Although adequate disease-related knowledge is recognized as an important component of transition readiness, little empirical attention has been directed toward understanding the levels of disease knowledge of adolescents and young adults with inflammatory bowel diseases (IBDs) or factors associated with higher levels of knowledge.
Dr Rachel Greenley and colleagues described disease knowledge in a sample of adolescents and young adults with IBDs and examined individual, family, and patient–provider relationship factors associated with higher knowledge.
The team reported that 75 adolescents and young adults and their parents participated.
Adolescents and young adults and parents reported on demographics, parent autonomy granting behaviors, health care satisfaction, patient–provider transition-related communication, and disease knowledge. AYAs self-reported on disease self-efficacy.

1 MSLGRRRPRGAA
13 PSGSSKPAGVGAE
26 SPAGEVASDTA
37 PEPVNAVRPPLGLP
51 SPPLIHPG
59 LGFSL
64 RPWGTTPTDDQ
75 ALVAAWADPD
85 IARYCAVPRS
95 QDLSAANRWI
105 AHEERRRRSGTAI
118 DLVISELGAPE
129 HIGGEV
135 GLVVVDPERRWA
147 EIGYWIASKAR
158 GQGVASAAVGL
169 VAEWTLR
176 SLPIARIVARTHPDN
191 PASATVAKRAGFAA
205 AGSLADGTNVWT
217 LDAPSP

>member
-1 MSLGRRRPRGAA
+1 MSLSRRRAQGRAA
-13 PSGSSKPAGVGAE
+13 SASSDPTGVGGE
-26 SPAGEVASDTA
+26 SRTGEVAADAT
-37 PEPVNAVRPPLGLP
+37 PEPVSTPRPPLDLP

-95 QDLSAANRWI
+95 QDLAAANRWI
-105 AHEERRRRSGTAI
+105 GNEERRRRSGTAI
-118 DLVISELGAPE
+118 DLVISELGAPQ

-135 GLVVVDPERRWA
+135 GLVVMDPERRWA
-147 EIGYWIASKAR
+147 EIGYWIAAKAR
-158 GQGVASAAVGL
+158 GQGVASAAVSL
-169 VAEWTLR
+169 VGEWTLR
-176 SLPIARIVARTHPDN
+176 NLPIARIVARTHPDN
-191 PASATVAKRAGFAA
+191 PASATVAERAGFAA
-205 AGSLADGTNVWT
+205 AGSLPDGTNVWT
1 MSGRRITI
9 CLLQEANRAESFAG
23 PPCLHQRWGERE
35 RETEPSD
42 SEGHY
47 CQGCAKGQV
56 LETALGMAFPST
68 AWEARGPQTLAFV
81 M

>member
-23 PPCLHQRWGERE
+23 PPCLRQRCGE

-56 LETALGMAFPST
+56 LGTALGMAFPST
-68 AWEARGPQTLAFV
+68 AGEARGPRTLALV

|Over 85% of adolescents and young adults correctly identified their type of IBD|
|Inflammatory Bowel Diseases|
Disease information was abstracted from the medical record.
On average, the researchers found that adolescents and young adults answered 8 of 12 knowledge questions correctly.
The team observed that over 85% of adolescents and young adults correctly identified their type of IBD, number and type of IBD–related surgeries, and name of their current IBD medical provider.
In contrast, knowledge about frequency of medication refills, effects of drugs and alcohol on IBD, and number to call to schedule medical appointments was suboptimal.
The researchers found that older adolescents and young adults' age, greater AYA health care satisfaction, higher self-efficacy, and more frequent patient–provider transition-related communication were each associated with higher IBD-related knowledge.
Dr Greenley's team commented, "To promote disease knowledge, providers should foster adolescents and young adults' self-efficacy by encouraging age-appropriate involvement in IBD management, and make discussion of transition-related issues a priority during clinical appointments."
"Moreover, fostering collaborative and positive relationships with patients will improve satisfaction and may also enhance knowledge."